Trippilia, supposedly Ukraines "oldest village" (dates to 7,000 B.C.). See the cow roaming the soccer field?

Health day in Trippilia= practicing putting on condoms!!!

More condom practicing!!!

Taking a break from language and tech classes to enjoy a beer at our local pool hall "Pyramid". From left to right: Me, Alison, Adam, Katie and Rocky (open your eyes man!!!)










































Monday, October 18, 2010

First post from Ukraine! (yes... i'm actually finally here)

Yesh! I finally found a computer with a decent connection!!! Didn't expect it, so this post will be lacking any visual imagery, but hopefully my writing is proficient enough to make up for that deficiency.

Where to start? So much as happened in the past few weeks... I don't really know where to begin. I landed in Kiev, went straight to a little resort to the north called Desna. The second half of Ukraines group 40 stayed for a day and a half for orientation, and we were expedited to our host sites. It was quite the few days. I somehow evaded jetlag and slept great all through training.

My host site is Obukhiv (pronounced Oh-Boo-Cheev). Obukhiv is a small city about 40 kilometers south of Kiev. I am staying with a lady named Luba and her husband Antoli (we call him tolik for short, which reminds me of my little bro named toolie). Anyways, they are very kind and Luba cooks the best food i've had anywhere. It was a very pleasant suprise when I got picked up by her and her daughter, Ruslana who is semi-fluent in English and saw that the house I was to stay in for the next few months was very modern indeed (and most importantly had hot running water!!!).

Furthermore, Obukhiv is quite modern. There is a huge grocery store in the middle of the town that resembles a Walmart back in the U.S., and many small "magazines" which are small corner stores dot the town as well.

In addition, the town is situated about 10 kilometers from the mighty Dnipre River that flows through Ukraine, and has a huge forest on either side of it (which consistently turns brighter and brighter colors as the season progresses). My cluster mates (there are six of us total) and myself have explored the woods, where we have met quite a few characters, but that will be for another blog post which will be accompanied by pictures.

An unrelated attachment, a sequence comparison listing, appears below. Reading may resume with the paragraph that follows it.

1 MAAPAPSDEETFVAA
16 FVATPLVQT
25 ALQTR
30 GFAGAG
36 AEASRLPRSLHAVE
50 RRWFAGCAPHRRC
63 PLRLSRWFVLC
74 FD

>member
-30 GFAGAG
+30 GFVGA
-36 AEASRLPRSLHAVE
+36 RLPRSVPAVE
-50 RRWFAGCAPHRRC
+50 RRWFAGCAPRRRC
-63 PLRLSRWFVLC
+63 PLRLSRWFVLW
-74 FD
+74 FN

I was thrown into language class the very first morning in Obukhiv, and let me tell you all, four hours of language training from mon.-fri. is the way to go if you want to learn a new language quickly. No rosetta stone could do what I have received from PC in the last two weeks. I can't really speak yet per se, but I can tell you what the guy on the bus next to me is talking about on the phone.

Anyways, I also have taught my first two English classes at the local school, called "schkola tree" (literally translated, school three). It was an amazing feeling to say the least. The first class was a bit of a nightmare, due to the fact it was first period (students were half awake), non-responsive, and me and my colleague were a bit nervous (to say the least). However, we didn't give up and ended up playing hangman for half the class due to the fact we just couldn't seem to communicate with the students efficiently enough to get our assignment across.

The next class (the same day, both of which were 6th grade) were fantastic. Extremely enthusiastic, and very response to the games and assignments that we had planned. It was an EXTREMELY welcome sign after the first class. At the end of the day, I felt this warm buzzing feeling in my chest, similar to an adrenaline high after jumping off a huge rock at the river, or going on a roller coaster, that just made this whole future of teaching really really exciting.

I'm finally feeling the fruition of all the hard work that has led up to this point, and for that I am truly grateful that I have decided to dedicate the next few years of my life to teaching.

Thank you once again to all of you who have been so supportive throughout this whole process, I feel extremely fortunate to be in the position that I'm in today, and feel like there is no where else I'd rather be.

Much love, and I promise to put up some pictures in the next post.

Until next time!
Paka (see ya)!

Nitai